Amanda Kopel burst into tears on discovering she had topped Courier Impact 100. Gayle Ritchie speaks to the delighted Frank’s Law campaigner.
Amanda Kopel is celebrating a further triumph after clinching The Courier’s 2017 Impact 100 list.
The Frank’s Law campaigner topped the table at number one in our countdown of those who have made the biggest impression in the past 12 months.
On hearing she had topped Impact 100 2017, Amanda said she was “on cloud nine”.
“A friend phoned me at 7am yesterday morning and asked, ‘Have you seen The Courier?’” she said.
“I was still in bed, half asleep, so no, I hadn’t! When she told me I was at number one, I burst into tears – of joy, of course!
“And I know Frankie would’ve had a big smile on his face, too.”
When her husband Frank – a former Dundee United football legend – was diagnosed with dementia in 2009, Amanda became aware of a flaw in the care system.
Frank was only eligible for free personal care after he turned 65, which forced the couple to spend huge sums of money for six months of his illness.
Since his diagnosis, Amanda, 67, from Kirriemuir, has campaigned tirelessly for Frank’s Law – a law to extend free personal care to under-65s with degenerative conditions.
This eventually paid off in September this year, when she was told Frank’s Law would come into force in April 2019, benefitting at least 9,000 people.
However, when she learned the Scottish Government planned to introduce the legislation in 2019, she vowed to have it brought forward to 2018.
Amanda said she had “no idea” she was being considered for Impact 100 2017, never mind taking the top spot.
“I’ve been on the Impact 100 list the past two years but I never thought I’d ever be at number one – it’s a real shock!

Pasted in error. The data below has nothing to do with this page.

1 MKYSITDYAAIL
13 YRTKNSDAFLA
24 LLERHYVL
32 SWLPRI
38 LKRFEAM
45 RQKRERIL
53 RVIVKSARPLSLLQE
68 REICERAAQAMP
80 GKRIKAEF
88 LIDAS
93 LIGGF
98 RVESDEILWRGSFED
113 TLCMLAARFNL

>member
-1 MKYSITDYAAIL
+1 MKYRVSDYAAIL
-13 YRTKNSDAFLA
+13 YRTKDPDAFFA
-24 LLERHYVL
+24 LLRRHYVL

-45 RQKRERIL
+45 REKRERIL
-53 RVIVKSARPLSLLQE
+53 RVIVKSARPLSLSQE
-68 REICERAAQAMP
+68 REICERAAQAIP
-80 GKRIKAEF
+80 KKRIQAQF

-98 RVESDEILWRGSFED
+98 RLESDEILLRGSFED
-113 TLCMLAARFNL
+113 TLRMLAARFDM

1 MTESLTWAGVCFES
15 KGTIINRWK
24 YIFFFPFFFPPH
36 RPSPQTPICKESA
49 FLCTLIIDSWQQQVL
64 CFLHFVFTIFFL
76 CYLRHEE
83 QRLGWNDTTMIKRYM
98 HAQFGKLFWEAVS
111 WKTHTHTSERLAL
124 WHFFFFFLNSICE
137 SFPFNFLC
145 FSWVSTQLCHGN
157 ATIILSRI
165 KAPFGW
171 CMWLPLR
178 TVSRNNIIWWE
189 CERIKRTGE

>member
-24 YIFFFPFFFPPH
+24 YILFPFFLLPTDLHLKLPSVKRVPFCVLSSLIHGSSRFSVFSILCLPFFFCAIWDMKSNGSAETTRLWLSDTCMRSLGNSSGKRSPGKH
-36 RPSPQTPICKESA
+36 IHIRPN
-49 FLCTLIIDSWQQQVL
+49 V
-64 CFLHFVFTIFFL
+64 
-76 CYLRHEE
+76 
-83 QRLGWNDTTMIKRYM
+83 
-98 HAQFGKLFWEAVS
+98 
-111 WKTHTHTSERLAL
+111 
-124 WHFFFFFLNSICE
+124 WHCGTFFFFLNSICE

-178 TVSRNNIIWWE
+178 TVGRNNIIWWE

“Every time something like this happens, I think of Frankie. I just want him to give me a big cuddle.
“He’s the one who deserves this. He fought with strength, dignity and courage.
“If that horrible disease hadn’t come to our doorstep, we would’ve been enjoying life together.”
On Frank’s Law not being introduced until 2019, Amanda said she was “disappointed and frustrated”.
“There’s no reason it can’t be brought forward,” she said.
“People need help now; a lot of them won’t be around in 2019. I’m not prepared to say, ‘hang an another 18 months’ because that’s cruel.
“In 2018, the battle will continue. Frank’s Law is feasible and affordable in 2018. The fight will go on.”
At number two on this year’s Impact 100 is the team behind the engineering triumph that is the Queensferry Crossing, and at number three is racehorse trainer Lucinda Cameron.
Dundee business leader Chris van der Kuyl has the fourth spot, while Sara and Steven Edwards – the campaigning parents of tragic Coupar Angus tot Harlow Edwards – are at number five.
Amanda joins the list of previous winners, which includes Lorraine Kelly, the Murray brothers Andy and Jamie, Gordon Brown and the Oor Wullie Bucket Trail team.